Lessons learnt from COVID-19 Pandemic | Daily News
The Wave and Tsunami:

Lessons learnt from COVID-19 Pandemic

Both started as a trickle. Both caught us unawares. Both took lives on scales unimaginable.

Tamil Nadu with its healthcare infrastructure and human resources led from the forefront in testing and treating COVID-19 cases. Though numbers were high, the health infrastructure was able to manage and sustain its efforts on testing and treating Covid 19 patients with Covid related mortality around 1.4 %

As a health professional at the forefront for more than a year dealing with various aspects of management of the patients, the lessons I have learnt are shared:

On treatment protocols:

Much hype surrounds various new drugs and remedies only to die out as soon as the idea is born.

Any drug should satisfy certain basic criteria like consistency, reproducibility and cost effectiveness in curing an illness.

The WHO clinical trials registry list out more than 200 drugs and compounds that have been tried from donkey milk, home remedies to Remdesivir, biological formulations and even radiation. At the end of the day steroids and anticoagulation alone have stood the test of time and early treatment with these save lives. Covid 19 is increasingly being recognised as a diffuse inflammatory condition, highlighting the role of anti-inflammatory agents like steroids. Early diagnosis and timely addition of steroids saves lives.

On Vaccines:

Vaccines do play a role in control of spread of infections but one must be wary about the false sense of security created. Vaccines may not be the panacea yet. Breakthrough infections are happening and the need for Covid appropriate behaviour such as masks and physical distancing among the vaccinated too should be stressed. Also, side effects should be reported, documented and analysed so that public confidence is restored and more opt for vaccination.

On Hospitalisations and optimum use of resources:

With greater burden on the health care system, prudence dictates that the triage system should be in place and hospitals admit patients with saturation of less than 92 or with comorbidities alone so that the healthcare system is not overwhelmed and the resources are utilised properly. Overcrowding of hospitals will not only deny beds for the needy but also lead to cross and secondary infections and increase the viral load.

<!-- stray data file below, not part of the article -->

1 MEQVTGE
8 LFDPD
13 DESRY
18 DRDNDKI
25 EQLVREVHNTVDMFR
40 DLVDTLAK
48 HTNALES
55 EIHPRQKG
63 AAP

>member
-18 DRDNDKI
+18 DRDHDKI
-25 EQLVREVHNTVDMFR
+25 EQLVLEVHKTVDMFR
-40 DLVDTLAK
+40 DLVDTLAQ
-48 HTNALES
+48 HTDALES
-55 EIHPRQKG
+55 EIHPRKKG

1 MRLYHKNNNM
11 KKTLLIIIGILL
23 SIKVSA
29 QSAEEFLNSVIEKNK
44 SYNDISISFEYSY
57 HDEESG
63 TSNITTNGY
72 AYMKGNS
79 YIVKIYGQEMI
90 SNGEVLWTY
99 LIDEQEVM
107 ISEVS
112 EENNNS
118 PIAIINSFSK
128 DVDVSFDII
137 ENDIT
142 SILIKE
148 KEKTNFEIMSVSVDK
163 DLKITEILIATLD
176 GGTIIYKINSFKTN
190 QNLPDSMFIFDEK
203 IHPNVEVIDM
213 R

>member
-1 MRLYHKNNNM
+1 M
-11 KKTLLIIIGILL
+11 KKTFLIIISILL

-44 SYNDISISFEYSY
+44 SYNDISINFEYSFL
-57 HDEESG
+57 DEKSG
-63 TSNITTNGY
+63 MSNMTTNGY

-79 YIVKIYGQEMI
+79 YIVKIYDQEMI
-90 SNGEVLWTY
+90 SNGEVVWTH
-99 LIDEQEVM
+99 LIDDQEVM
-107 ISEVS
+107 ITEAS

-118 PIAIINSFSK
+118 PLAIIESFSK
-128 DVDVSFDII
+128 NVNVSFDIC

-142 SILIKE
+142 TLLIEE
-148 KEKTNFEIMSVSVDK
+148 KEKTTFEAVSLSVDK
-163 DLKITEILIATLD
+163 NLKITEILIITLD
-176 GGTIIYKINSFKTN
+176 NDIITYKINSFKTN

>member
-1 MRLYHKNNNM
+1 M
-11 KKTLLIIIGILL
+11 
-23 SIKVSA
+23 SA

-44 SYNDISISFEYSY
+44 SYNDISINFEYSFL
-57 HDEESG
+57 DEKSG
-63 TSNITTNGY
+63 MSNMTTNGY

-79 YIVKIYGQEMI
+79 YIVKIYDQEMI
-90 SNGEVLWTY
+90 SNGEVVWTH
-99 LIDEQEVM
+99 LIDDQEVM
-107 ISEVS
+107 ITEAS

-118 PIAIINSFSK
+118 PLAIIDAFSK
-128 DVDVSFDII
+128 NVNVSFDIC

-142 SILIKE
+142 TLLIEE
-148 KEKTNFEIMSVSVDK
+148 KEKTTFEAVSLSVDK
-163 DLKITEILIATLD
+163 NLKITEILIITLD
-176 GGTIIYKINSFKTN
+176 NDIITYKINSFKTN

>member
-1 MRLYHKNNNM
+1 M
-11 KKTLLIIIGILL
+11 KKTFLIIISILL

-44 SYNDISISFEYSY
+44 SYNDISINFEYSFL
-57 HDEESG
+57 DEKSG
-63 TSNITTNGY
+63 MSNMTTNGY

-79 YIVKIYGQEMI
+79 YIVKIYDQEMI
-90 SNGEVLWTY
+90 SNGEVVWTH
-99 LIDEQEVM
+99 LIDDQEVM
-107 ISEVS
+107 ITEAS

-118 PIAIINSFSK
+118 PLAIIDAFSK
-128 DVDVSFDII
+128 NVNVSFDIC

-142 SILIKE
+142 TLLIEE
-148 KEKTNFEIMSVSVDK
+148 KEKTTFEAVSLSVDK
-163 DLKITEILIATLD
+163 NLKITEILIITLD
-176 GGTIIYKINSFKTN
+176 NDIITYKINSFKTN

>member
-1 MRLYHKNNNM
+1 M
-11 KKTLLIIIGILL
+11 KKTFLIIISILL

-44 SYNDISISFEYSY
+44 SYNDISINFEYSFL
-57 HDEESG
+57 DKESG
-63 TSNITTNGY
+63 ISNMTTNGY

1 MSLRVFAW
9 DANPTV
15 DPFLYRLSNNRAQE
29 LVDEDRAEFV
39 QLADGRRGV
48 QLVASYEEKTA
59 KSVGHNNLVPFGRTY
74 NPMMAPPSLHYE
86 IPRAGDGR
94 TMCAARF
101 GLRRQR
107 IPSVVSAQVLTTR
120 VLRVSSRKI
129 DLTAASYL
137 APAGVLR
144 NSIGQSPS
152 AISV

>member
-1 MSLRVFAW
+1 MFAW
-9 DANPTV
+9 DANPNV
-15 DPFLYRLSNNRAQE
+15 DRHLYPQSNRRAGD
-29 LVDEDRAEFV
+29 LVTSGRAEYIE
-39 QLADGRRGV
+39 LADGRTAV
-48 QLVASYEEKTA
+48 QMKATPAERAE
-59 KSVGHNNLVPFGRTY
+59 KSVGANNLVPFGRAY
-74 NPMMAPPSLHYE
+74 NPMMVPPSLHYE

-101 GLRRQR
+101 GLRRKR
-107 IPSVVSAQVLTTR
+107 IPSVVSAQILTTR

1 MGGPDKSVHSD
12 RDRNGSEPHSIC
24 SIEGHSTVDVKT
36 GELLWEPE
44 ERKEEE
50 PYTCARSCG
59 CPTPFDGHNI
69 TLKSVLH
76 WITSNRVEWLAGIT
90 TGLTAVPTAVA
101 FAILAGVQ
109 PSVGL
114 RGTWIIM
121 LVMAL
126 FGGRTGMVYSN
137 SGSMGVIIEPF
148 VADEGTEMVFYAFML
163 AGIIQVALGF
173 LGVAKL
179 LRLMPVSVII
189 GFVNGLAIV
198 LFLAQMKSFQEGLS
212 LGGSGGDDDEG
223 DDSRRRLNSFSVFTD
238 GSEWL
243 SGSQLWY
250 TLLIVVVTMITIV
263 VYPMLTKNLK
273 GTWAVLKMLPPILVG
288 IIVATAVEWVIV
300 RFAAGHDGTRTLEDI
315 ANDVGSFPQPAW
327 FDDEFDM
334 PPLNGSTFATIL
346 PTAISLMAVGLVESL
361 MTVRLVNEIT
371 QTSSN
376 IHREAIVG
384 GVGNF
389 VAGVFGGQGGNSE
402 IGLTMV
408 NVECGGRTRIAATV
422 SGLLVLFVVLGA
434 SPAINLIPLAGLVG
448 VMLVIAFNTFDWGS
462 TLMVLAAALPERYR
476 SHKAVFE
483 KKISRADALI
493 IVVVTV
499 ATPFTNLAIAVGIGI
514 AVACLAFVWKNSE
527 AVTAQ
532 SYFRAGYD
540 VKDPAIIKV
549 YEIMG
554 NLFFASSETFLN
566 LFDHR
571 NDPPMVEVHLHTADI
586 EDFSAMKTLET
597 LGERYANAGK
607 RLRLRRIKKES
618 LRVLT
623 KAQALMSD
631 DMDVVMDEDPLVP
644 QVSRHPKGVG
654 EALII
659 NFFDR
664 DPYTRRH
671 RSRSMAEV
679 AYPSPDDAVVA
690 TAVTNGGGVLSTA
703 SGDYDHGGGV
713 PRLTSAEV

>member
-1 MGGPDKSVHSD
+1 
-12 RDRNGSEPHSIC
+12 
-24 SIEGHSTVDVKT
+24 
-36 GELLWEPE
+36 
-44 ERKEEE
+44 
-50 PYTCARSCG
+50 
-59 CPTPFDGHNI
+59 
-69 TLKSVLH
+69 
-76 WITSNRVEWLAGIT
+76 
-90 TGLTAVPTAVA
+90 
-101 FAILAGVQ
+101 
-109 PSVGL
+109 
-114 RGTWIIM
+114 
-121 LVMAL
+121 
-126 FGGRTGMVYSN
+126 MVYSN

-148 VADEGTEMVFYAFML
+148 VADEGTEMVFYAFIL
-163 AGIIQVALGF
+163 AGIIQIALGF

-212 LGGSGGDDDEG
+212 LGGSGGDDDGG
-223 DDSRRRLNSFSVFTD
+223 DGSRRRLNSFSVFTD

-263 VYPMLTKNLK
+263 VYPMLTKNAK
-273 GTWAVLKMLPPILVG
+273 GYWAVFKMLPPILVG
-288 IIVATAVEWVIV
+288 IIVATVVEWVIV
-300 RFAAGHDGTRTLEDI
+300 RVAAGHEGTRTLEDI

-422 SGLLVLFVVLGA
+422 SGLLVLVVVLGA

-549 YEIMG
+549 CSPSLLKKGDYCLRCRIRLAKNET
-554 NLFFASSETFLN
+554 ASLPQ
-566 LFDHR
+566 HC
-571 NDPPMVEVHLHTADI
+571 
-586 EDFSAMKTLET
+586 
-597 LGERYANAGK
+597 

We need to focus on non-Covid illnesses too, as non-communicable diseases may add to the mortality.

On Testing:

RTPCR continues to be the gold standard for diagnosis. But it should be interpreted with caution. Both false positive and negatives can occur. Viral mutations may make the test irrelevant and lower the sensitivity. Inflammatory markers, for all the hype surrounding it, do not have much therapeutic value which is the main purpose of doing a test. At the end of the day, it is sound clinical judgement combined with basic imaging and monitoring of oxygen levels that is saving lives.

On public private partnership:

The need of the hour is that the private sector needs to partner with the Government in various aspects like Oxygen generation, increasing vaccine and drug production and greater involvement of private medical colleges and hospitals to successfully end the pandemic. The Public Private Partnership model is the need of the hour and CSR funding needs to be utilised for improving the amenities in hospitals and saving lives since any society cannot function in the presence of sickness.

On the role of the individual:

It is important the individual is aware of the disease and the way it spreads and owns up to his responsibility of not infecting others by following covid appropriate behaviour like cough hygiene, hand washing, early testing and isolating himself to prevent spread of disease, health seeking behaviour etc.

We are morally responsible for wearing masks in public places not only to protect ourselves but also preventing transmission of the virus. Social distancing norms and avoidance of overcrowding is also important to cut the transmission. Exposure to sunlight, good ventilation and healthy eating habits such as consuming plenty of vegetables, fruits, nuts may help boost the immune system and aid in fighting the infection. Avoiding prolonged use of cell phones in public spaces also needs to be emphasised since it can generate aerosols and transmit the virus. Restrict or minimise personal interaction with others or as a group even in office or place of work.

At the end of the day, it is in everyone’s interest that the pandemic ends soon and life and livelihood moves. The government can add infrastructure and ramp up manufacturing of medical supplies, but these measures will only help to cure patients. Only when each and every one of us follows the precautionary norms will the number of cases come down. The onus is on us, as individuals to make the world COVID free again!!

About the Author:

Dr. Vinod Kumar MD,DNB, MBA, FRCP, Professor of Pulmonary medicine at Stanley Medical College and Senior Consultant pulmonologist at Chennai. Has treated more than 10,000 COVID cases so far and has been member of COVID expert panel at Stanley. He has more than 70 publications to his credit.

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